The CSMA/CA can be used with or without ACK protocol. The need for immediate ACK should be verified according to the quality of the infrastructure. The security is only required in Connected Home operational mode
The security that is required in this protocol is the base on IEEE 802.11 or on line privacy plus. The specification for line privacy plus protocol is presented in DOCSIS 1.1. The management of the security keys can be done by the CMTS. Home networks that works in Connected Home operational mode and are not connected to the CMTS will use a single key.
The priority is integrated in Layer two MAC. A HCNM has at least two physical interfaces, namely the HCNM interface to the cable side, and the HCNM interface to the network side. The HCNM receives information from these channels/interfaces simultaneously. For the HCNM interface to the cable side, the single physical interface contain two data channels (that use different frequencies). A first data channel is the cable modem channel (e.g., DOCSIS), which contains an up stream subchannel (US) and a down stream (DS) subchannel. The second data channel is the Home Networking channel, which is a single channel used for sending and receiving information.
The HCNM interface to the home side may be a a single interface or may contain multiple interfaces. These interfaces are connected to the equipment within the home. Examples of the interfaces include Ethernet (10/100/lG BaseT) (or some Ethernet ports), USB, Phone connection, Bluetooth, wireless,
Typically, the HCNU and the HCNI components do not contain the Cable Modem Channel. An HCNI that is designed as host-based, i.e. a card that inserted into the PC and connected to the PCI bus, may implement the HCNM functionality, however.
The HCNM bridges messages between the home interface to these cable channels and vice versa. In addition it might support the capability to bridge information between cable modem channel to the home-networking channel and vice versa (This capability is only required when HNO components exists).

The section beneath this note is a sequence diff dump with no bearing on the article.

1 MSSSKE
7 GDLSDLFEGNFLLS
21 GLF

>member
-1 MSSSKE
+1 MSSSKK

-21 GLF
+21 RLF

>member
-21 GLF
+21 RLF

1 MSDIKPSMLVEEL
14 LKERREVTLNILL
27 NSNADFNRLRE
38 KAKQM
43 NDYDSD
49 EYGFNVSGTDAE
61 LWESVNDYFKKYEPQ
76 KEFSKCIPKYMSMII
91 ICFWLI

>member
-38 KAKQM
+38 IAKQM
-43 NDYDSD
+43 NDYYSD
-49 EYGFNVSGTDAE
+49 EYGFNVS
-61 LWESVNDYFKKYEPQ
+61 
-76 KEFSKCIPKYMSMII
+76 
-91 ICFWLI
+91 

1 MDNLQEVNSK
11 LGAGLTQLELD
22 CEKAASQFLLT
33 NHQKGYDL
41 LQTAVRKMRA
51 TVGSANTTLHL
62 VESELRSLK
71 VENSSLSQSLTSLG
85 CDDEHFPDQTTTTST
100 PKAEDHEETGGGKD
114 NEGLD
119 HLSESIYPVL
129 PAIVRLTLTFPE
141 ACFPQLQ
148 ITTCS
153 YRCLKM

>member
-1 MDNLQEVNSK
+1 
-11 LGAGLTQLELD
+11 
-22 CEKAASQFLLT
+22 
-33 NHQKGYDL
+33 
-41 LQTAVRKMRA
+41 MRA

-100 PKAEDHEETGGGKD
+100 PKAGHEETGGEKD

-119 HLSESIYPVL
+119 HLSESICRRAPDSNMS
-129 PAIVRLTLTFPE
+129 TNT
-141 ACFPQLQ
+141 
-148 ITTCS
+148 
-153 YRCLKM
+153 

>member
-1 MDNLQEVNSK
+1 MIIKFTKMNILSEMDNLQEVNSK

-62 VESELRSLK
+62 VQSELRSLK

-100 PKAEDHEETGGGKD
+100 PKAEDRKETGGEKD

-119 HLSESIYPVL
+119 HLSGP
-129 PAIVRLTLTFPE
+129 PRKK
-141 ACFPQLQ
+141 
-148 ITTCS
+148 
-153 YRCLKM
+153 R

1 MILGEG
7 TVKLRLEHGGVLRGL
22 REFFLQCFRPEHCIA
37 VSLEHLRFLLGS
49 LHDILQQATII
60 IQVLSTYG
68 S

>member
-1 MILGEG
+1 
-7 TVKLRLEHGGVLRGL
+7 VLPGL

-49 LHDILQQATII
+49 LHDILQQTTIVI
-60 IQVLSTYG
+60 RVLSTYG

The following table describes the bridging requirements for HCNM:
|Bridging Type ||Description |
|Cable Modem Channel - Home ||According to cable modem |
|Interface ||standard's specifications. |
|Home Networking Channel - ||Bridge the messages between the |
|Home ||stations at the home networking and the |
|Interface ||stations that are connected to the |
| ||HCNM home interface(s). |
|Cable Modem Channel - Home ||Bridge the messages between the Cable |
|Networking Channel ||Modem Channel and Home Networking |
| ||Channel in the following conditions: |
| ||This component was configured to do |
| ||Cable Modem channel - Home |
| ||Networking channel bridging; and |
| ||The message should be transferred |
| ||between Cable Modem Headend |
| ||system and HNO component |
Referring now to FIG. 9, several examples of data flow will be described. In Examples 1 and 2, which pertain to a standard cable modem protocol, messages are sent from the cable headend to HCNM 1 and HCNM 2, respectively, and the returned response is illustrated. Examples 3 and 4 illustrate messages from one component in the home network to another, and the corresponding responses. In these cases, messages from the home equipment are transferred to the splitter, the splitter distributes the energy to the Cable-In connector and to the other output connectors that are connected to the splitter. The destination-component the receives the message and returns the response. In Example 5, a message from the Cable headend to HCNM 3 through HCNM 1, which was specified as the front router of those components that exist only in the home network. This message arrives at HNCM 1, which identifies the destination and its duty as router, and which routs the messages to HCNU 3. The response is transferred in the opposite direction, in the same manner. In this arrangement, if HNCM 1 fails, HNCM 2 can be configured to take its duty automatically.
The purpose of the home networking system is to transport Internet Protocol (IP) traffic through the HomeCN system. The Network Layer protocol is the IP [RFC-791].
The home networking management can be done by two methods: local management done at the home premises, and central management. Local management is always used in the Single Home operation mode, and can be used when the house is not connected to the cable infrastructure, or when the house has isolation (for the home networking frequency) from the cable network and the headend does not support the home networking management capability. However, local management may not include all the capabilities that the central management supports